Josh McGinn

It’s Disturbingly Easy To Reroute Someone Else’s Mail

The U.S. Postal Service has made the process of changing your address when you move super easy and convenient, by just filling out a form online and paying $1. Maybe that’s not so good, though: The process is so easy that an identity thief can redirect your mall to their address by just filling out a form online and paying $1. [More]

Fyre|@WNFIV

People Who Paid Thousands For “Luxury” Music Festival Stuck In The Bahamas After Event Falls Apart

For some, an outdoor music festival means portable toilets, camping, and braving the elements in the name of a good time with good tunes. But for music lovers who shelled out anywhere from $1,500 to $200,000 for a ticket to a “luxury” festival experience in the Bahamas that promised famous faces and fancy food, they were expecting a much more lavish experience than what reality provided. [More]

82,000 Osprey Baby Carriers Recalled After Reports Of Children Falling Through Leg Holes

82,000 Osprey Baby Carriers Recalled After Reports Of Children Falling Through Leg Holes

Strapping on a baby carrier and toting around your child can make things a lot easier for a busy parent or caregiver. But before you hit the hiking trail, you might want to make sure your carrier isn’t one of the Osprey backpacks being recalled following reports of children falling out. [More]

Purdue University Buys For-Profit Kaplan University, But Is It A Good Idea?

Purdue University Buys For-Profit Kaplan University, But Is It A Good Idea?

On the surface, Purdue University and Kaplan University don’t have a lot in common: One is a public university from Indiana and the other is a for-profit chain mostly offering online courses. But now they have one rather large thing in common: ownership. Purdue has purchased Kaplan — for a dollar. [More]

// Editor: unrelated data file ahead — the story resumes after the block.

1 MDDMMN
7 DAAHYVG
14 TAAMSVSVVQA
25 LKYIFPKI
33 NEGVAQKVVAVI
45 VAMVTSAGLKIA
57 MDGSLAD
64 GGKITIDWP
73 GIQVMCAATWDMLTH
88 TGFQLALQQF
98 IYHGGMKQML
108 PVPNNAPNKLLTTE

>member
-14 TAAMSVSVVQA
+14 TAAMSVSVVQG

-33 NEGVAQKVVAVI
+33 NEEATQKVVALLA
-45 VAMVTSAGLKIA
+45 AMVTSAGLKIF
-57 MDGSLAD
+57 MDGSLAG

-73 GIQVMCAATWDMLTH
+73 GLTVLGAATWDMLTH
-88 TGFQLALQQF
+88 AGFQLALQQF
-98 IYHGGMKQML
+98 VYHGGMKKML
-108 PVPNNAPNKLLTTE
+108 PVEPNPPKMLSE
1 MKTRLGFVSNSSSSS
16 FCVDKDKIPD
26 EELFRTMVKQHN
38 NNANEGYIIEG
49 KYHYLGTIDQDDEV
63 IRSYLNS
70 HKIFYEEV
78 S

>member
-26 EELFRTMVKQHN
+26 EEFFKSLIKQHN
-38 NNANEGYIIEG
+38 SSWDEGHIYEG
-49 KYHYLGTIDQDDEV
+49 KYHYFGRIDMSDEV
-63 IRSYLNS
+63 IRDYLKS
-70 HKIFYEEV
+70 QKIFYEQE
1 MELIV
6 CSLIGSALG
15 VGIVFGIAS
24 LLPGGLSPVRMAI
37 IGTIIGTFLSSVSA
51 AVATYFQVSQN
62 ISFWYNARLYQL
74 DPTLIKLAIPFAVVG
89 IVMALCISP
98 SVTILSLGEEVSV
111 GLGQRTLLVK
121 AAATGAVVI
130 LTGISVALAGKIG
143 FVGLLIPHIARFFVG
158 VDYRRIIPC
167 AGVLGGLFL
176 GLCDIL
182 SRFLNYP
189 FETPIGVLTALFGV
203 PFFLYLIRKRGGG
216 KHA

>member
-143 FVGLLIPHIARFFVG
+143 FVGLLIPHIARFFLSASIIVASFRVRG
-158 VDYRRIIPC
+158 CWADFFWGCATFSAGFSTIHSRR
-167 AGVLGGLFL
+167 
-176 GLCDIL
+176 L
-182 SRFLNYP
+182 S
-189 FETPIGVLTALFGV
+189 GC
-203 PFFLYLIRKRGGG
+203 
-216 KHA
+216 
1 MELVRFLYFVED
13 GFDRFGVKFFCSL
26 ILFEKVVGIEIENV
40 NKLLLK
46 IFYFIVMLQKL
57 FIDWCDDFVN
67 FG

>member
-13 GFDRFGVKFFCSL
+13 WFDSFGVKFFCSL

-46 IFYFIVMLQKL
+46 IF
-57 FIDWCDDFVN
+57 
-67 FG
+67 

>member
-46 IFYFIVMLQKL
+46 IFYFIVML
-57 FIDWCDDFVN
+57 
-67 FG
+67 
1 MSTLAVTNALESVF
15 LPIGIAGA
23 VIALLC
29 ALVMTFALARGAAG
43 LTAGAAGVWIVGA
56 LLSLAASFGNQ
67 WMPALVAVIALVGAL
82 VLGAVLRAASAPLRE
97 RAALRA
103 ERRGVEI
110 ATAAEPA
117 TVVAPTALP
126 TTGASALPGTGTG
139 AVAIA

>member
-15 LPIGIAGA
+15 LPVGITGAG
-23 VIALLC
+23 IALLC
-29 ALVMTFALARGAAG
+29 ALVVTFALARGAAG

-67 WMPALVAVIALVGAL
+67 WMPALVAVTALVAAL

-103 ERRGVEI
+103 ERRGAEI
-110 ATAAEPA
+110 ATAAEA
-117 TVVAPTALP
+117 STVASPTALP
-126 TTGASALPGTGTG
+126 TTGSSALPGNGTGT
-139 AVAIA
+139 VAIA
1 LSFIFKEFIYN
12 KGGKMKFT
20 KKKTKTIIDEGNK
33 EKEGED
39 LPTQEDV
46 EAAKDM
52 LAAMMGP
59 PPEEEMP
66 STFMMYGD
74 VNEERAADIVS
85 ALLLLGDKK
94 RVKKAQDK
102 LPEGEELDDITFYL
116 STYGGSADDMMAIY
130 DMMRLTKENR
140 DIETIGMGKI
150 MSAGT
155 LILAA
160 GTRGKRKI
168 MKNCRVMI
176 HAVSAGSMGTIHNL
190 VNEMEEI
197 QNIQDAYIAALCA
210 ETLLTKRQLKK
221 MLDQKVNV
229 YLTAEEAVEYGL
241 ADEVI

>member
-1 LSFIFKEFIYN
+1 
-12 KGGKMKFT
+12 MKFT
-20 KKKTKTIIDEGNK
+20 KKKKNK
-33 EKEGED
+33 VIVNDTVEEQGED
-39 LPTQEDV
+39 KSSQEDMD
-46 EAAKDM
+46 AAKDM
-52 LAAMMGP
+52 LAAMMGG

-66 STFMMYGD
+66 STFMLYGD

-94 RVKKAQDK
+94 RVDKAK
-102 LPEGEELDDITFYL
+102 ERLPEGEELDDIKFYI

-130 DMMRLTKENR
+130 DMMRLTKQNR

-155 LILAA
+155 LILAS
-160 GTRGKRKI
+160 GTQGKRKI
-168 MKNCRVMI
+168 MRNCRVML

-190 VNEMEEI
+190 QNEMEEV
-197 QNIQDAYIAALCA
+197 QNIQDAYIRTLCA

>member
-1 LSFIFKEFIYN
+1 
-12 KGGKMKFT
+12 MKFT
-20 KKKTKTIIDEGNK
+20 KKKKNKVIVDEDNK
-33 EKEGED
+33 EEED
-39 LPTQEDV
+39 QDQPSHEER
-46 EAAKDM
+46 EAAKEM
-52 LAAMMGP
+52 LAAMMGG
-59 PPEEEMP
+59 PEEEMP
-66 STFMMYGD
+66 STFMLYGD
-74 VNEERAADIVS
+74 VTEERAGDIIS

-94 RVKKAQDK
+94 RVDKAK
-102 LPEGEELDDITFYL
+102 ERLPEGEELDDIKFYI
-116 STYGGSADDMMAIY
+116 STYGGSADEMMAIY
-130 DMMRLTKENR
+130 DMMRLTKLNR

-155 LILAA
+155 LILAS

Eric BEAUME

Reality Check: Airlines Won’t Stop Overbooking (And You Won’t Get Rich Being Bumped)

Despite promises from United Airlines and Delta Air Lines to boost compensation for bumped passengers and Southwest Airline’s vow to do away with the practice altogether, you probably aren’t going to score $10,000 the next time you fly — and there’s still a chance your flight will be overbooked in the future. [More]

Thomas Hawk

Consumerist Friday Flickr Finds

Here are six of the best photos that readers added to the Consumerist Flickr Pool in the last week, picked for usability in a Consumerist post or for just plain neatness. [More]

frankieleon

77-Year-Old Insurance Agent Pleads Guilty To Conning Customers Out Of $8.2M

A Pennsylvania insurance agent could spend more than five years in prison after pleading guilty for his part in a scheme that swindled millions of dollars from customers. [More]

Geoff

Coca-Cola: Dead Mouse Was Too Fresh To Be Found In A Coke Can

A South Dakota man claims he purchased — and drank from — a can of Coca-Cola that had a mouse sealed inside, making him ill and causing him to miss work. But the Coke folks say this just isn’t possible, since a mouse sealed in a soft drink can would have been more decomposed. [More]

Audra Bridges

United Airlines Reaches Confidential Settlement With Forcibly Removed Passenger